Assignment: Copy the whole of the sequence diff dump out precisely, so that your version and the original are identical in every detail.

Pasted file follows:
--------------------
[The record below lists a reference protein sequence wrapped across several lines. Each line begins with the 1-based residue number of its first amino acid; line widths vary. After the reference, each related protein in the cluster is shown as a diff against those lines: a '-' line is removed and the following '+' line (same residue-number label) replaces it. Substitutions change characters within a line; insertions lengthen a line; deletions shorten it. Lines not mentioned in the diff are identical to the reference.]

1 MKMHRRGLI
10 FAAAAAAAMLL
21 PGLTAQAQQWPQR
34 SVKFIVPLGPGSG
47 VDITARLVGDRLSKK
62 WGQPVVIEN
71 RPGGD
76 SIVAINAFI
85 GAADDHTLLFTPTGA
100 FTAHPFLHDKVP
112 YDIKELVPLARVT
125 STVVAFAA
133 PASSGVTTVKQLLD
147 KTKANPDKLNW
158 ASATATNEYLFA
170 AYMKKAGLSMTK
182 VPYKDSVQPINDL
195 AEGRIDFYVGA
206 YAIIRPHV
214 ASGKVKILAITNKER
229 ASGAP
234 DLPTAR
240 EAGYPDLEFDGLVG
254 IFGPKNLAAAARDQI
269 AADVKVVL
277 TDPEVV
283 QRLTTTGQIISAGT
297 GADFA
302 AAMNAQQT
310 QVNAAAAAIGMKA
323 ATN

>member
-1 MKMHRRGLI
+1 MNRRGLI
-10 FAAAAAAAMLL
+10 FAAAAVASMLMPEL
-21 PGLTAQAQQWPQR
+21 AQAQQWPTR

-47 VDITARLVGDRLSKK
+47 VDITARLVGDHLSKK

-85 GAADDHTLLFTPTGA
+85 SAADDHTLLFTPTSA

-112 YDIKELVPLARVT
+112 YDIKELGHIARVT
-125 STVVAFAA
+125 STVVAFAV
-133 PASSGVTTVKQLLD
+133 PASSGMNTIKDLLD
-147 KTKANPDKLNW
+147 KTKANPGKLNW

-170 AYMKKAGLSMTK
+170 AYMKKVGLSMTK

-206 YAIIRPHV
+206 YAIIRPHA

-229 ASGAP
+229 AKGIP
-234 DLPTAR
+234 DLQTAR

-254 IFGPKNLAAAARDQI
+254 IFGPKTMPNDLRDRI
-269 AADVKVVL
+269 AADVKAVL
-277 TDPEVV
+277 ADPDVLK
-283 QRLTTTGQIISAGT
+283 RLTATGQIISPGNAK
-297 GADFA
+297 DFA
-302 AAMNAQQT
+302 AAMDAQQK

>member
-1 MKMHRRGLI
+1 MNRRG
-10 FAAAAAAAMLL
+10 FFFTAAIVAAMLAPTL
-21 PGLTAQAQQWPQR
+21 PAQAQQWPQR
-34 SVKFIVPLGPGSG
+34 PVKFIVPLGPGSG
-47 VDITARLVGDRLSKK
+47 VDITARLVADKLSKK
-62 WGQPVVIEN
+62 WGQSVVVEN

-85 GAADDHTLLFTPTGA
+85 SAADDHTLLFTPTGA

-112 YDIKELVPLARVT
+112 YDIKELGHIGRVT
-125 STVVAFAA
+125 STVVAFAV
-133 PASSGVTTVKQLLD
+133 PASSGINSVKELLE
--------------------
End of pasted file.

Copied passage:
[The record below lists a reference protein sequence wrapped across several lines. Each line begins with the 1-based residue number of its first amino acid; line widths vary. After the reference, each related protein in the cluster is shown as a diff against those lines: a '-' line is removed and the following '+' line (same residue-number label) replaces it. Substitutions change characters within a line; insertions lengthen a line; deletions shorten it. Lines not mentioned in the diff are identical to the reference.]

1 MKMHRRGLI
10 FAAAAAAAMLL
21 PGLTAQAQQWPQR
34 SVKFIVPLGPGSG
47 VDITARLVGDRLSKK
62 WGQPVVIEN
71 RPGGD
76 SIVAINAFI
85 GAADDHTLLFTPTGA
100 FTAHPFLHDKVP
112 YDIKELVPLARVT
125 STVVAFAA
133 PASSGVTTVKQLLD
147 KTKANPDKLNW
158 ASATATNEYLFA
170 AYMKKAGLSMTK
182 VPYKDSVQPINDL
195 AEGRIDFYVGA
206 YAIIRPHV
214 ASGKVKILAITNKER
229 ASGAP
234 DLPTAR
240 EAGYPDLEFDGLVG
254 IFGPKNLAAAARDQI
269 AADVKVVL
277 TDPEVV
283 QRLTTTGQIISAGT
297 GADFA
302 AAMNAQQT
310 QVNAAAAAIGMKA
323 ATN

>member
-1 MKMHRRGLI
+1 MNRRGLI
-10 FAAAAAAAMLL
+10 FAAAAVASMLMPEL
-21 PGLTAQAQQWPQR
+21 AQAQQWPTR

-47 VDITARLVGDRLSKK
+47 VDITARLVGDHLSKK

-85 GAADDHTLLFTPTGA
+85 SAADDHTLLFTPTSA

-112 YDIKELVPLARVT
+112 YDIKELGHIARVT
-125 STVVAFAA
+125 STVVAFAV
-133 PASSGVTTVKQLLD
+133 PASSGMNTIKDLLD
-147 KTKANPDKLNW
+147 KTKANPGKLNW

-170 AYMKKAGLSMTK
+170 AYMKKVGLSMTK

-206 YAIIRPHV
+206 YAIIRPHA

-229 ASGAP
+229 AKGIP
-234 DLPTAR
+234 DLQTAR

-254 IFGPKNLAAAARDQI
+254 IFGPKTMPNDLRDRI
-269 AADVKVVL
+269 AADVKAVL
-277 TDPEVV
+277 ADPDVLK
-283 QRLTTTGQIISAGT
+283 RLTATGQIISPGNAK
-297 GADFA
+297 DFA
-302 AAMNAQQT
+302 AAMDAQQK

>member
-1 MKMHRRGLI
+1 MNRRG
-10 FAAAAAAAMLL
+10 FFFTAAIVAAMLAPTL
-21 PGLTAQAQQWPQR
+21 PAQAQQWPQR
-34 SVKFIVPLGPGSG
+34 PVKFIVPLGPGSG
-47 VDITARLVGDRLSKK
+47 VDITARLVADKLSKK
-62 WGQPVVIEN
+62 WGQSVVVEN

-85 GAADDHTLLFTPTGA
+85 SAADDHTLLFTPTGA

-112 YDIKELVPLARVT
+112 YDIKELGHIGRVT
-125 STVVAFAA
+125 STVVAFAV
-133 PASSGVTTVKQLLD
+133 PASSGINSVKELLE